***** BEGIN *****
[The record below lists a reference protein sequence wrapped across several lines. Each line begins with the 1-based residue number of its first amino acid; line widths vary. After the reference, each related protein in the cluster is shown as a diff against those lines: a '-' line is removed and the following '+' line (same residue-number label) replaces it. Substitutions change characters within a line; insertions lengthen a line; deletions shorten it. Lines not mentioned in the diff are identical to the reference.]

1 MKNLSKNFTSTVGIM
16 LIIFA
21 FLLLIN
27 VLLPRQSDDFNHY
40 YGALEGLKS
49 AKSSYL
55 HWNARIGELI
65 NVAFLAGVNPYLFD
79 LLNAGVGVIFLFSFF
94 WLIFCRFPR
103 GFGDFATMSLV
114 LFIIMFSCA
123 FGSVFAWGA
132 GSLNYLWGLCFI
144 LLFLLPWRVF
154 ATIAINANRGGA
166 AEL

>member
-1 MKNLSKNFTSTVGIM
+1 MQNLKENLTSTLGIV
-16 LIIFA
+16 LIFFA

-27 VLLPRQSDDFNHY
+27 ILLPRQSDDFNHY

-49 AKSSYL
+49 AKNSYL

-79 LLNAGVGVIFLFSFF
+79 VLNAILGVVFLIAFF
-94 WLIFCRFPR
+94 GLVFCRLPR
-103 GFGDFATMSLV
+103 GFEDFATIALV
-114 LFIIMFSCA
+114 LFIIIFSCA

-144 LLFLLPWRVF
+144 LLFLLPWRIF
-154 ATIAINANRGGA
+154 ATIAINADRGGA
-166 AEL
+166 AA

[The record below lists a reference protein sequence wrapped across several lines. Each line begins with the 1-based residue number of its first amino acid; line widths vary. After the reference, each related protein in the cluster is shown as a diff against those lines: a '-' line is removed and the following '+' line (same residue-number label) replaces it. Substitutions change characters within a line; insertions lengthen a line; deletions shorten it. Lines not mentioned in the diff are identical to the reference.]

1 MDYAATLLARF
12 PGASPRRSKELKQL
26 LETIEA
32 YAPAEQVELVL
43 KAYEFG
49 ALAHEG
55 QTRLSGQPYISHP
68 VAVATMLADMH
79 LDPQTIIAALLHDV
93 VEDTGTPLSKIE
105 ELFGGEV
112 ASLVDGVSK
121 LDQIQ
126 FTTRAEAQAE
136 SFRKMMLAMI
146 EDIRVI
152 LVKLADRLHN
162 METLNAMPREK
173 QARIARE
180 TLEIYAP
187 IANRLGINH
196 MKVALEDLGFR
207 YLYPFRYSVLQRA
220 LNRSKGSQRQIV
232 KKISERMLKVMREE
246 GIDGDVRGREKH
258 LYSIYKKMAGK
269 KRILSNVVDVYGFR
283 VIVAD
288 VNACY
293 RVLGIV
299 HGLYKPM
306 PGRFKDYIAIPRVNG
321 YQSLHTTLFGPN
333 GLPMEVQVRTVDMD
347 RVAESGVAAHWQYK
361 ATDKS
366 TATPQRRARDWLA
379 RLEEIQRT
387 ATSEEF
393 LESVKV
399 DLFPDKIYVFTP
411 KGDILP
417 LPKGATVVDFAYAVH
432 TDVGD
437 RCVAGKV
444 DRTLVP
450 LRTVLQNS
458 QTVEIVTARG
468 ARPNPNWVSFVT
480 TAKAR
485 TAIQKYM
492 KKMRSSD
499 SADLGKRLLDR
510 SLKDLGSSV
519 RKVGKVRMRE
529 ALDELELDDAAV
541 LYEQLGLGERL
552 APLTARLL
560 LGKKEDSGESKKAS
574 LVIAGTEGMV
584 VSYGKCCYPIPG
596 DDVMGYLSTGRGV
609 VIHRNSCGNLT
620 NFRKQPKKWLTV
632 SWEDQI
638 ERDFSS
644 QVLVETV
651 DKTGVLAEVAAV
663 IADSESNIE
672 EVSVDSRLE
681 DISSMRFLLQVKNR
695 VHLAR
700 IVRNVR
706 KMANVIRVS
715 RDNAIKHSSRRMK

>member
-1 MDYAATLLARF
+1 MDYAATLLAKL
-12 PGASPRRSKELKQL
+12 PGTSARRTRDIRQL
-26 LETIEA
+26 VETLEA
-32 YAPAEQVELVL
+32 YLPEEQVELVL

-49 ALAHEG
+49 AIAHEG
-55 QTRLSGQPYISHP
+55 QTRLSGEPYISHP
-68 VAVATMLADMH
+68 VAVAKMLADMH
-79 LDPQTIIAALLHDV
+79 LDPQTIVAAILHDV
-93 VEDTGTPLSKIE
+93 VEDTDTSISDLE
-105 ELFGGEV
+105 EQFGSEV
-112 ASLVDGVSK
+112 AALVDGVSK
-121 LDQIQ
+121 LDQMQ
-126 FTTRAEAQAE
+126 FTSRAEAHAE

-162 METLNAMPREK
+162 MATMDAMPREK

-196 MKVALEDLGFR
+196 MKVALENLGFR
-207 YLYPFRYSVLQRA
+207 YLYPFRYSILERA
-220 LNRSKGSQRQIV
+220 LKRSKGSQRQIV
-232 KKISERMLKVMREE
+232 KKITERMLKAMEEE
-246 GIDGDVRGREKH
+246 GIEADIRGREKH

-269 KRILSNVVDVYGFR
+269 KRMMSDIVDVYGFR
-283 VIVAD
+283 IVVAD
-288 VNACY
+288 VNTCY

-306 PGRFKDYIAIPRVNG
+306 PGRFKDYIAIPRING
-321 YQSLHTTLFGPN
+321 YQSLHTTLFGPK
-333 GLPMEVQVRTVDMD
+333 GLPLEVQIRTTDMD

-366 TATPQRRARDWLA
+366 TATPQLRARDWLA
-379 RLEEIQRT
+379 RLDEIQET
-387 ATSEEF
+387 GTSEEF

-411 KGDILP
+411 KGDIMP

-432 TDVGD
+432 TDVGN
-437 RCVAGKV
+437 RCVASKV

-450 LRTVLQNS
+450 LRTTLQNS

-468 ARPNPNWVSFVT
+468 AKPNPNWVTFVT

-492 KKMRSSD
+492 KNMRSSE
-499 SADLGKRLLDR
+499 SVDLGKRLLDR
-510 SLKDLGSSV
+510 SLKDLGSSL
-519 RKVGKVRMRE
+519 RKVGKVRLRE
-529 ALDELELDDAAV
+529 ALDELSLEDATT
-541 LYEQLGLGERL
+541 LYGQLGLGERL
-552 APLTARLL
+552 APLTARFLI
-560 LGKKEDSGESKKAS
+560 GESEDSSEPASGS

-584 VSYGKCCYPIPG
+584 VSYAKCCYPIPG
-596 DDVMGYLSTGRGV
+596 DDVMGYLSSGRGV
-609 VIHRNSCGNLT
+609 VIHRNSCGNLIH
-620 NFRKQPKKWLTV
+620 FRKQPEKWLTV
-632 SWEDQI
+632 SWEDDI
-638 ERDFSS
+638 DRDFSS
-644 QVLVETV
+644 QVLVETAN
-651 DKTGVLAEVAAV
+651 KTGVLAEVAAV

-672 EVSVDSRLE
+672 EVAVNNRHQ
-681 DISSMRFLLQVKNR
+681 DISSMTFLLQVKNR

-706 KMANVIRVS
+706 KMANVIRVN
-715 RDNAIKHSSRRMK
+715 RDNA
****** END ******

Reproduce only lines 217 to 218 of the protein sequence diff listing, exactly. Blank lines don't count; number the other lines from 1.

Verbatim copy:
+651 KTGVLAEVAAV

-672 EVSVDSRLE